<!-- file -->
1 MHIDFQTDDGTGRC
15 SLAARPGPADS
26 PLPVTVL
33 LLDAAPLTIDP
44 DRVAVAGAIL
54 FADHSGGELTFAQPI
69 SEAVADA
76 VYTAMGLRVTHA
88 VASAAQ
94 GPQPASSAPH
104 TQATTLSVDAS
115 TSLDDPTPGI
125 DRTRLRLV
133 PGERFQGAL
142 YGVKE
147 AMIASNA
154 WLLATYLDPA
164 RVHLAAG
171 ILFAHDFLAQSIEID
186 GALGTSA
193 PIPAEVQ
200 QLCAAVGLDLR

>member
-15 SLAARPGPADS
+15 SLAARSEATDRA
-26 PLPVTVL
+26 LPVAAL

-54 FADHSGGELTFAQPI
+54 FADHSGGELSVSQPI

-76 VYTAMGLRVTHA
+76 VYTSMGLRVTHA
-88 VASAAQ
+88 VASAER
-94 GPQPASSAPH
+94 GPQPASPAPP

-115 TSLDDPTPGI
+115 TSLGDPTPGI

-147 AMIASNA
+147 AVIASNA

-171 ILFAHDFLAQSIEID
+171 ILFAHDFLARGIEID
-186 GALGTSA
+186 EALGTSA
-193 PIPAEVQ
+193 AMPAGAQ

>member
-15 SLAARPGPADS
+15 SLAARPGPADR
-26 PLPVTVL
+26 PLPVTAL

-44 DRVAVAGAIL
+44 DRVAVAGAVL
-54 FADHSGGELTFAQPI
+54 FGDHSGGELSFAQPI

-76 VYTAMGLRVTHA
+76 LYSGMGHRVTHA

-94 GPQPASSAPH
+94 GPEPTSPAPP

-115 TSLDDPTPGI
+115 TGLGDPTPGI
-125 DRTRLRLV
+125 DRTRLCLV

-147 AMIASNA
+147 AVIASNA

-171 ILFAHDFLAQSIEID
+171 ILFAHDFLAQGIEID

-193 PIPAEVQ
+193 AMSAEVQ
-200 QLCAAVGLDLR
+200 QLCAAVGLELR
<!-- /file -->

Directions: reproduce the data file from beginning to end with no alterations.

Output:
1 MHIDFQTDDGTGRC
15 SLAARPGPADS
26 PLPVTVL
33 LLDAAPLTIDP
44 DRVAVAGAIL
54 FADHSGGELTFAQPI
69 SEAVADA
76 VYTAMGLRVTHA
88 VASAAQ
94 GPQPASSAPH
104 TQATTLSVDAS
115 TSLDDPTPGI
125 DRTRLRLV
133 PGERFQGAL
142 YGVKE
147 AMIASNA
154 WLLATYLDPA
164 RVHLAAG
171 ILFAHDFLAQSIEID
186 GALGTSA
193 PIPAEVQ
200 QLCAAVGLDLR

>member
-15 SLAARPGPADS
+15 SLAARSEATDRA
-26 PLPVTVL
+26 LPVAAL

-54 FADHSGGELTFAQPI
+54 FADHSGGELSVSQPI

-76 VYTAMGLRVTHA
+76 VYTSMGLRVTHA
-88 VASAAQ
+88 VASAER
-94 GPQPASSAPH
+94 GPQPASPAPP

-115 TSLDDPTPGI
+115 TSLGDPTPGI

-147 AMIASNA
+147 AVIASNA

-171 ILFAHDFLAQSIEID
+171 ILFAHDFLARGIEID
-186 GALGTSA
+186 EALGTSA
-193 PIPAEVQ
+193 AMPAGAQ

>member
-15 SLAARPGPADS
+15 SLAARPGPADR
-26 PLPVTVL
+26 PLPVTAL

-44 DRVAVAGAIL
+44 DRVAVAGAVL
-54 FADHSGGELTFAQPI
+54 FGDHSGGELSFAQPI

-76 VYTAMGLRVTHA
+76 LYSGMGHRVTHA

-94 GPQPASSAPH
+94 GPEPTSPAPP

-115 TSLDDPTPGI
+115 TGLGDPTPGI
-125 DRTRLRLV
+125 DRTRLCLV

-147 AMIASNA
+147 AVIASNA

-171 ILFAHDFLAQSIEID
+171 ILFAHDFLAQGIEID

-193 PIPAEVQ
+193 AMSAEVQ
-200 QLCAAVGLDLR
+200 QLCAAVGLELR